Meta was fined a record 1.2 billion euros ($1.3 billion) by the European Union’s top privacy regulator for its management of user data and given five months to halt transmitting customers’ data to the US.
The sanction was enforced by Ireland’s Data Protection Commissioner when Meta continued to send data after an EU court judgment in 2020 nullified an EU-US data transfer agreement.
It exceeds the previous EU privacy penalties record of 746 million euros imposed on Amazon by Luxembourg in 2021.
In a statement, Meta stated that it will challenge the verdict, citing the “unjustified and unnecessary fine,” which it claims “sets a dangerous precedent for countless other companies.”
The social media giant maintained that it expected a new accord easing the secure flow of personal data from EU citizens to the US to be fully implemented before suspending transfers.
That means the company’s previous warning that a strike would force it to shut down Facebook services in Europe will not come true.
Meta said, “Without the ability to transfer data across borders, the internet risks being carved up into national and regional silos,”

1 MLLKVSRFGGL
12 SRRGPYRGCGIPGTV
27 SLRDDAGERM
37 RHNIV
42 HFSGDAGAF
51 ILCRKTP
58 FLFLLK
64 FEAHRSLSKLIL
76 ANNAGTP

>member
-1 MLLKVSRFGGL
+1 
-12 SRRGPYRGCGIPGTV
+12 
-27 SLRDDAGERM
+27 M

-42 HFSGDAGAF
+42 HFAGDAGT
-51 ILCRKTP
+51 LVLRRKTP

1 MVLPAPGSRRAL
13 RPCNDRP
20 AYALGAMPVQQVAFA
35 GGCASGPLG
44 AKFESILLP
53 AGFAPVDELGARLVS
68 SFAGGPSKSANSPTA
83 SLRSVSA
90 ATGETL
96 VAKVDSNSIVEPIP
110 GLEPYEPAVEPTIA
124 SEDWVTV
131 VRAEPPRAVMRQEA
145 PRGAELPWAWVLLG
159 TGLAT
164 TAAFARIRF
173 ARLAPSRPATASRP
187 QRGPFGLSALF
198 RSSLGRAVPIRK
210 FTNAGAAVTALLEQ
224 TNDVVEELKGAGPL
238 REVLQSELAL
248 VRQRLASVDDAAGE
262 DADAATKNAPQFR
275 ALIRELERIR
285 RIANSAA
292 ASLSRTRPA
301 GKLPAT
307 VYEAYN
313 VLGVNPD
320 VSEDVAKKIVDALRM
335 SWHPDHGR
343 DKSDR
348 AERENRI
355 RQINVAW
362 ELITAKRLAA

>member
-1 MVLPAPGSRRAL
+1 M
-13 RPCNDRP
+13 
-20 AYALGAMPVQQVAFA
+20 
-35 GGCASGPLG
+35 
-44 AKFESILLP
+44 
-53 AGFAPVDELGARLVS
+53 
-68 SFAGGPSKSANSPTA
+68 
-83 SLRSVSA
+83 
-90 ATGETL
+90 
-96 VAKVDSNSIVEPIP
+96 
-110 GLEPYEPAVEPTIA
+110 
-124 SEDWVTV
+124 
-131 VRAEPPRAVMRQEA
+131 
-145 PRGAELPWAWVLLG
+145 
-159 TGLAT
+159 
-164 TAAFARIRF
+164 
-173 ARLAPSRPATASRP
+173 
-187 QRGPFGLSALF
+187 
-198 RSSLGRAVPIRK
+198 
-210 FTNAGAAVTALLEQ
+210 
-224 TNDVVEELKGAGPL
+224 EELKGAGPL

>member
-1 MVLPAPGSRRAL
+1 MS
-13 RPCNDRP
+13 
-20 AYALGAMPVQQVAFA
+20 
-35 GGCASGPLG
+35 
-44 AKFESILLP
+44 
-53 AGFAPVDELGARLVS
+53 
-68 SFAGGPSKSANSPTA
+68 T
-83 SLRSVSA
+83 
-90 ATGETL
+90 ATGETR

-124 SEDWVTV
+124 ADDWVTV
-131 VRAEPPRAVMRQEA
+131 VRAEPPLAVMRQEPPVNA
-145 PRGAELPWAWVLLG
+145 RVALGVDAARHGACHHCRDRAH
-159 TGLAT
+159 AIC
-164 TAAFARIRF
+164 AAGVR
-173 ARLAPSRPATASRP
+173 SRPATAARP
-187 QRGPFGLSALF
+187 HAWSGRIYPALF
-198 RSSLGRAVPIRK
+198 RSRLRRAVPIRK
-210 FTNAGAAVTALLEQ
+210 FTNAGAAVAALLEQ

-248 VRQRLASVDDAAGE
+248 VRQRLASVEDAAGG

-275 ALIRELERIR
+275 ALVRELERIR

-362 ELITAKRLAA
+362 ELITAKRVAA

According to the DPC, EU and US officials hoped in March that the new data protection framework, which was agreed upon by Brussels and Washington in March 2022, would be available by July.
Because many of the world’s biggest IT businesses have their European headquarters in Ireland, the Irish watchdog has stated that the suspension decision might set a precedent for other firms.
It has now penalised Meta a total of 2.5 billion euros for violations of the EU’s General Data Protection Regulation, which went into effect in 2018.
The Irish regulator has fined Meta the most of any digital corporation and has opened ten other investigations into the social media group’s platforms.